Ismael Salas: Robeisy Ramirez can emulate Guillermo Rigondeaux, Yuriorkis Gamboa and Jorge Linares

Ismael Salas believes Robeisy Ramirez can earn parity with Guillermo Rigondeaux, Yuriorkis Gamboa and Jorge Linares as one of the finest he has worked with.

The 29-year-old Cuban on Tuesday makes the first defence of his WBO featherweight title, when at the Ariake Arena in Tokyo on the undercard of Stephen Fulton-Naoya Inoue he fights Satoshi Shimizu of Japan.

Salas, also of Cuba, is among the world’s most respected trainers, and not only because of his success with Rigondeaux, Gamboa and Linares in professional boxing. In the great Felix Savon, among the most decorated of all amateurs, he is credited with schooling one of the greatest amateur fighters of all time. 

He rebuilt Linares so that the Venezuelan realised his vast potential but for all of the talent of Rigondeaux and Gamboa could do little to stop the fact that his two compatriots underachieved. Ramirez and Andy Cruz lead the latest generation of Cuban fighters, and the experienced Salas is convinced that Ramirez is continuing to improve and will therefore prove another of the best.

“I’ve had many great fighters,” he told ProBox TV. “So many. Robeisy can be one. Rigondeaux. Erislandy Lara. Linares. Gamboa [are among the others]. Now I have [also Kazuto] Ioka.

“[Ramirez] can be, because his general IQ is very high. His IQ in the ring – he’s a master. Master. There he knows every step; every move; where he put his punch. But his transition from amateur, to professional [boxing] – he need more and more and more. Even his last fight [against Isaac Dogboe in April], we won – he got the belt – but it’s not enough.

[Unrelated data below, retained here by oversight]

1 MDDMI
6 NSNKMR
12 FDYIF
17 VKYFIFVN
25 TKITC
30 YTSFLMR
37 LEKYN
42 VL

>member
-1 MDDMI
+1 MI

“I don’t care who [he is matched with], because I like to be a trainer. I like to be, totally, the trainer. The matchmaking I leave to the management team. [But] he’s already ready for the top guys. He needs to transition, but his transition will get better with better opposition. He will get better. The best opposition [can] come from now, with those guys.

“He’s got good discipline. Sometimes Cuban fighters – they have their own way. They’ve been programmed by the Cuban government. To come here [to America; Salas is based in Las Vegas] is to start their transition – transition mentally. Technically they’re amazing – amazing.”

Salas is also preparing Joe Joyce for the rematch with Zhilei Zhang that has been scheduled for September 23. 

The trainer’s career was threatened by a succession of injuries, contributing to Joyce instead working with Adam Booth and Abel Sanchez. His wrist and elbow have since recovered and through wearing strapping on his shoulder he has been able to resume working. He has also recruited Yanier Lescay – Yordenis Ugas’ cousin – and Fernando Diaz of Mexico to be his assistants as he prepares for the coming 10 years. 

“It was wrist broke; elbow broke; shoulder,” he explained. “I recovered. I have so many fighters – I’ve been fighting for months, non-stop. Every Saturday, in different places. But, it’s my job. I’m fine – very fine.

“I’m 66 years old now. I believe, 10 more years I can [continue to train]. Maybe not the same way as today, because I’ll slow down – it’s the cycle of life. But still, I will keep going.

“I got my assistant. He’s new from Cuba – a very good teacher. A Mexican, too. So I’ve created my team to support my work. I need to create a legacy.”